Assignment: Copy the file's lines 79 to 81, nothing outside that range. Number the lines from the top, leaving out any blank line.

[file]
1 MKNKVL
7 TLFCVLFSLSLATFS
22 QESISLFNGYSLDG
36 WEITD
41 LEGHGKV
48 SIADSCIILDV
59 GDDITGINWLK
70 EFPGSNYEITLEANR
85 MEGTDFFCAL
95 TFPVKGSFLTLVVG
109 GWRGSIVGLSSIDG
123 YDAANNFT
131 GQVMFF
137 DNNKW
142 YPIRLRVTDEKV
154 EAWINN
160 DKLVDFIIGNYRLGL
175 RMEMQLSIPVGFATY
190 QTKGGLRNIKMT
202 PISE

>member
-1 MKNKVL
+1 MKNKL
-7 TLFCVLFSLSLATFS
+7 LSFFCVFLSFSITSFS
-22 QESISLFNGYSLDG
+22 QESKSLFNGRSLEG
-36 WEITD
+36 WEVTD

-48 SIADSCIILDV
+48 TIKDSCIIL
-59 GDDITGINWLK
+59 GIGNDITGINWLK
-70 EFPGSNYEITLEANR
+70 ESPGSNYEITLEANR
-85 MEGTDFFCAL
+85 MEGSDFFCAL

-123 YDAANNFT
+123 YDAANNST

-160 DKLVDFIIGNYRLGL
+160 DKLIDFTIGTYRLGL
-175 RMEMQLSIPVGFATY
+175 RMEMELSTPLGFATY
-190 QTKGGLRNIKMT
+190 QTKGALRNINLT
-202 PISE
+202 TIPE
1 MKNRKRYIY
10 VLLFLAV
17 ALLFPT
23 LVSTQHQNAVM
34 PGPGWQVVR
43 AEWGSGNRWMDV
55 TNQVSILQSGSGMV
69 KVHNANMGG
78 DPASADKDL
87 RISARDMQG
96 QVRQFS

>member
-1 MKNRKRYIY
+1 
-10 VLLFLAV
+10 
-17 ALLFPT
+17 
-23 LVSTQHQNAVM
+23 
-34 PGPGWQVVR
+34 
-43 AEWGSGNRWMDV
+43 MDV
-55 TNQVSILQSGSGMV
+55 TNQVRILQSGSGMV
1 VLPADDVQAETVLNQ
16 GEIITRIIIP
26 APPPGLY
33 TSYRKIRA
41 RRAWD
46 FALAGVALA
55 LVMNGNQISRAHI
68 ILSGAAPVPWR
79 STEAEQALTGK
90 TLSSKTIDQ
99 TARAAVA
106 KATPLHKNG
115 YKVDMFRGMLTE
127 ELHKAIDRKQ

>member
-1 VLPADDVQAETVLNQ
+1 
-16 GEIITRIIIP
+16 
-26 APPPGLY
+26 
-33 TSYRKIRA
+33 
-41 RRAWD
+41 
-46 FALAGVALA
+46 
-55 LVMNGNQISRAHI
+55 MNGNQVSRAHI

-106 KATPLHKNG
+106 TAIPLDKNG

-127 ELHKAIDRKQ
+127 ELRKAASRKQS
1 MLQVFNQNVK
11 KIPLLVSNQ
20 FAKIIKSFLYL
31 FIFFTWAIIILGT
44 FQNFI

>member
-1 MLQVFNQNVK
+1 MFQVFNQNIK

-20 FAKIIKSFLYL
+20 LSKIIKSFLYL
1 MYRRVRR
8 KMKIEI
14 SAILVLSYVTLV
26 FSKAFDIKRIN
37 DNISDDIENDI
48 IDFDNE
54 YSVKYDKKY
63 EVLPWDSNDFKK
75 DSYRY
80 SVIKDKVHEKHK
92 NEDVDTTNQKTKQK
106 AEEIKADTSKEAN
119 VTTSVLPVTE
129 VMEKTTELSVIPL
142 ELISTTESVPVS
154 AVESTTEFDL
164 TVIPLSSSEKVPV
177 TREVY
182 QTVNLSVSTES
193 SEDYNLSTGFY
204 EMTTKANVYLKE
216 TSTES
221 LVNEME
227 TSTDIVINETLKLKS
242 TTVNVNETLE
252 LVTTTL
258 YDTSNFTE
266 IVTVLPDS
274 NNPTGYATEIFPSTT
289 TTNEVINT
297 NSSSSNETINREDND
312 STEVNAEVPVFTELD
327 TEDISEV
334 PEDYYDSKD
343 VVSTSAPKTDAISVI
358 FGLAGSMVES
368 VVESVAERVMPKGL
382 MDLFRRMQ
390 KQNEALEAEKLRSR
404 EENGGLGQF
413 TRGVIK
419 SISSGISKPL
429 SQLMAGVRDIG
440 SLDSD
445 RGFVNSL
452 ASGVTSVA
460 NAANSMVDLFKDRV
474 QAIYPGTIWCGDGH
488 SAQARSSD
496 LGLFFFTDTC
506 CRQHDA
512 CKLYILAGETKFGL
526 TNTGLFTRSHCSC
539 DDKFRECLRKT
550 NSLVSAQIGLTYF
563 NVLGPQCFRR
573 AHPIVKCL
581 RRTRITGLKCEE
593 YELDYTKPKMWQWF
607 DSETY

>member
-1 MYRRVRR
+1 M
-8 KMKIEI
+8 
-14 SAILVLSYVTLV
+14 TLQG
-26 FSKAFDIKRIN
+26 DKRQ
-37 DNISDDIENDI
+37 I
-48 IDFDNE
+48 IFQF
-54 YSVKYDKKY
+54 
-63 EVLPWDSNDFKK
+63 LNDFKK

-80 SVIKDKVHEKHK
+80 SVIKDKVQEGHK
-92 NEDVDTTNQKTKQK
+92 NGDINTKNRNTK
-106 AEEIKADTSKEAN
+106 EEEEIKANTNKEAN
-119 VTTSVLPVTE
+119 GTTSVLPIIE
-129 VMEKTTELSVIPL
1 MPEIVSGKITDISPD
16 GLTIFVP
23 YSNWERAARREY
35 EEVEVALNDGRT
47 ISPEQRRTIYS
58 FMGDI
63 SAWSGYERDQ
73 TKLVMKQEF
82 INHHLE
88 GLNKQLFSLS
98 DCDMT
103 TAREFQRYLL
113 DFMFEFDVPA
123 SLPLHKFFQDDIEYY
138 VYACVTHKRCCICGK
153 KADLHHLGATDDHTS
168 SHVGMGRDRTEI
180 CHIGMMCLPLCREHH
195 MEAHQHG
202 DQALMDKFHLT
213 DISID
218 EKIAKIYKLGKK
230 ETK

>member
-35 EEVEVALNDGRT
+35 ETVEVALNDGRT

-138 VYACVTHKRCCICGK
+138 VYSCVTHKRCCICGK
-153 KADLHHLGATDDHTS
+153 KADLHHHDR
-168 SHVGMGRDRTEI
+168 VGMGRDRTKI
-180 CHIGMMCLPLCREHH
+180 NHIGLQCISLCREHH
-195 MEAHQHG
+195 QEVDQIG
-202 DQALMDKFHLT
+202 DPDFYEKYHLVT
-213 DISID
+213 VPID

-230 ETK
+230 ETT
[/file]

46 FALAGVALA
55 LVMNGNQISRAHI
68 ILSGAAPVPWR